ECG features suggesting epicardial origin of VT
ECG features suggesting epicardial origin of VT: ECG criteria suggesting epicardial origin of ventricular tachycardia can be divided into interval criteria and morphology criteria.
All the interval criteria are based on the fact that there will be initial QRS widening when the ventricular tachycardia originates from an epicardial focus. This is because the epicardial focus is away from the Purkinje network while endocardial foci are nearer the Purkinje network.
Important interval criteria indicating an epicardial origin of the ventricular tachycardia are:
- Intrinsicoid deflection time more than or equal to 85 msec
- Shortest RS complex ≥121 ms
- Maximum deflection index ≥0.55
Intrinsicoid deflection time more than or equal to 85 msec
Intrinsicoid deflection time is measured from the earliest ventricular activation to the peak of the R wave in V2.
Shortest RS complex ≥121 ms
RS duration is measured from the onset of the ventricular activation to the nadir of the S wave in any of the precordial leads.
Maximum deflection index ≥0.55
Maximum deflection index is the duration from the earliest activation to the peak of the largest amplitude deflection divided by the total QRS duration, measured in precordial leads.
- Q waves in lead I and no q waves in inferior leads
- Pseudo delta wave ≥34 ms
Q waves in lead I and no q waves in inferior leads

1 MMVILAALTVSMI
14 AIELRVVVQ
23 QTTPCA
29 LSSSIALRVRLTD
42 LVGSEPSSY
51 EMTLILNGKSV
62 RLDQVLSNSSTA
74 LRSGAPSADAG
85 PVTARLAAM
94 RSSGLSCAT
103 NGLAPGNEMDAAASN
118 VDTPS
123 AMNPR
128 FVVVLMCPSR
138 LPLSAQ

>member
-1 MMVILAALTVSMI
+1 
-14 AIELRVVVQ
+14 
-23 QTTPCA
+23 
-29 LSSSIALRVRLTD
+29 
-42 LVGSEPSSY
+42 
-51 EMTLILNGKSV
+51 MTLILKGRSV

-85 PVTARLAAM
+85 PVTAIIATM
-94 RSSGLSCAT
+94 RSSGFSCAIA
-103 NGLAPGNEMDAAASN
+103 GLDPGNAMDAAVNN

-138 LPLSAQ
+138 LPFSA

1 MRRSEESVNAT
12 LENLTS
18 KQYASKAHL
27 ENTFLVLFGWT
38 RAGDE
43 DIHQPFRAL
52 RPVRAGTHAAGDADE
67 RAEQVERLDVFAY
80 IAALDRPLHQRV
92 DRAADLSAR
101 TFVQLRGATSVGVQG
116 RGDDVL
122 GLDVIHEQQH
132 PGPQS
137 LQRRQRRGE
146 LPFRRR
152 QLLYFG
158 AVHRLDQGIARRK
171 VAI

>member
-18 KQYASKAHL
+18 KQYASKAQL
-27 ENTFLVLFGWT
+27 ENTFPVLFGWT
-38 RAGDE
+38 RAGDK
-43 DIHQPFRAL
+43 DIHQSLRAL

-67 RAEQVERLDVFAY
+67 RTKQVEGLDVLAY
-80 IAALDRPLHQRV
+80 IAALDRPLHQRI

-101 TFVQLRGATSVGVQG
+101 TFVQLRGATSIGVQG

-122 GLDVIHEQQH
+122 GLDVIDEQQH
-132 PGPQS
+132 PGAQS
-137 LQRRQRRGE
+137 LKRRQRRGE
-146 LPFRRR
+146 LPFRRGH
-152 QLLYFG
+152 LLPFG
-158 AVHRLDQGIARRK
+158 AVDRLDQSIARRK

q wave in lead I is one of the most sensitive criteria indicating an epicardial origin of the ventricular tachycardia.1 It would indicate an initial rightward activation from the left ventricular basa epicardial region. The criterion has a sensitivity and specificity of eighty eight percent. Absence of q waves in inferior leads had a sensitivity of ninety four percent to suggest epicardial origin of ventricular tachycardia.
Pseudo delta wave ≥34 ms
Pseudo delta wave duration is taken from the earliest ventricular activation to the onset of the earliest fast deflection, measured in any precordial lead. Pseudo delta wave represents the transmural activation time from the epicardial region to the endocardial region where the conduction system is located.2
- Vallès E, Bazan V, Marchlinski FE. ECG criteria to identify epicardial ventricular tachycardia in nonischemic cardiomyopathy. Circ Arrhythm Electrophysiol. 2010 Feb;3(1):63-71.
- Berruezo A, Mont L, Nava S, Chueca E, Bartholomay E, Brugada J. Electrocardiographic recognition of the epicardial origin of ventricular tachycardias. Circulation. 2004 Apr 20;109(15):1842-7.